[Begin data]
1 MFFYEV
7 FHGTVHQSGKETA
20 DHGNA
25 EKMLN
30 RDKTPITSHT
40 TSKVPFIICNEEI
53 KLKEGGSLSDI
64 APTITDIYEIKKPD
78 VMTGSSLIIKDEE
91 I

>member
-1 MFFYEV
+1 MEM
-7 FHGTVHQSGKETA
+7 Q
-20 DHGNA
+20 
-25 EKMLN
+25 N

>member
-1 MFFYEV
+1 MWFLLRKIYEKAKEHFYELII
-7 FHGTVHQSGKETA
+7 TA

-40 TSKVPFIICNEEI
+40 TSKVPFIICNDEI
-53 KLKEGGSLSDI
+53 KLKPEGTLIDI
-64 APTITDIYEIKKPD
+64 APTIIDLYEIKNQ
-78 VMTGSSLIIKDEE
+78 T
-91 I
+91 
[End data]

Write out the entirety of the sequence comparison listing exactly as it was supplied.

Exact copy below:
1 MFFYEV
7 FHGTVHQSGKETA
20 DHGNA
25 EKMLN
30 RDKTPITSHT
40 TSKVPFIICNEEI
53 KLKEGGSLSDI
64 APTITDIYEIKKPD
78 VMTGSSLIIKDEE
91 I

>member
-1 MFFYEV
+1 MEM
-7 FHGTVHQSGKETA
+7 Q
-20 DHGNA
+20 
-25 EKMLN
+25 N

>member
-1 MFFYEV
+1 MWFLLRKIYEKAKEHFYELII
-7 FHGTVHQSGKETA
+7 TA

-40 TSKVPFIICNEEI
+40 TSKVPFIICNDEI
-53 KLKEGGSLSDI
+53 KLKPEGTLIDI
-64 APTITDIYEIKKPD
+64 APTIIDLYEIKNQ
-78 VMTGSSLIIKDEE
+78 T
-91 I
+91 